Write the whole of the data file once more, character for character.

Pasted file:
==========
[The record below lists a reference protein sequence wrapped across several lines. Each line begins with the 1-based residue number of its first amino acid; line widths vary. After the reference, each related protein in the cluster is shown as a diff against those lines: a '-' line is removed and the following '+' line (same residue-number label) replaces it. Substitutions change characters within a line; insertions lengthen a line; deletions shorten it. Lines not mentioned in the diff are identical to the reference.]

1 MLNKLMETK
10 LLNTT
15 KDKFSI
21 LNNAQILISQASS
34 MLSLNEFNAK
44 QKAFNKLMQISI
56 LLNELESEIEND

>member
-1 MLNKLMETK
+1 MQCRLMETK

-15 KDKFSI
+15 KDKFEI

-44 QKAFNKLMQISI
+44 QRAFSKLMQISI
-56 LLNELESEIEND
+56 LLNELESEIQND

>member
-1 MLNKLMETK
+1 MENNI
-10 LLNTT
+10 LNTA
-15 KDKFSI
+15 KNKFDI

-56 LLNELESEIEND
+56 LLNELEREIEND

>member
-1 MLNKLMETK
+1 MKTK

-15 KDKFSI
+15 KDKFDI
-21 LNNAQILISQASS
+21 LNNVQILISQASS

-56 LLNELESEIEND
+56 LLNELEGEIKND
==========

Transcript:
[The record below lists a reference protein sequence wrapped across several lines. Each line begins with the 1-based residue number of its first amino acid; line widths vary. After the reference, each related protein in the cluster is shown as a diff against those lines: a '-' line is removed and the following '+' line (same residue-number label) replaces it. Substitutions change characters within a line; insertions lengthen a line; deletions shorten it. Lines not mentioned in the diff are identical to the reference.]

1 MLNKLMETK
10 LLNTT
15 KDKFSI
21 LNNAQILISQASS
34 MLSLNEFNAK
44 QKAFNKLMQISI
56 LLNELESEIEND

>member
-1 MLNKLMETK
+1 MQCRLMETK

-15 KDKFSI
+15 KDKFEI

-44 QKAFNKLMQISI
+44 QRAFSKLMQISI
-56 LLNELESEIEND
+56 LLNELESEIQND

>member
-1 MLNKLMETK
+1 MENNI
-10 LLNTT
+10 LNTA
-15 KDKFSI
+15 KNKFDI

-56 LLNELESEIEND
+56 LLNELEREIEND

>member
-1 MLNKLMETK
+1 MKTK

-15 KDKFSI
+15 KDKFDI
-21 LNNAQILISQASS
+21 LNNVQILISQASS

-56 LLNELESEIEND
+56 LLNELEGEIKND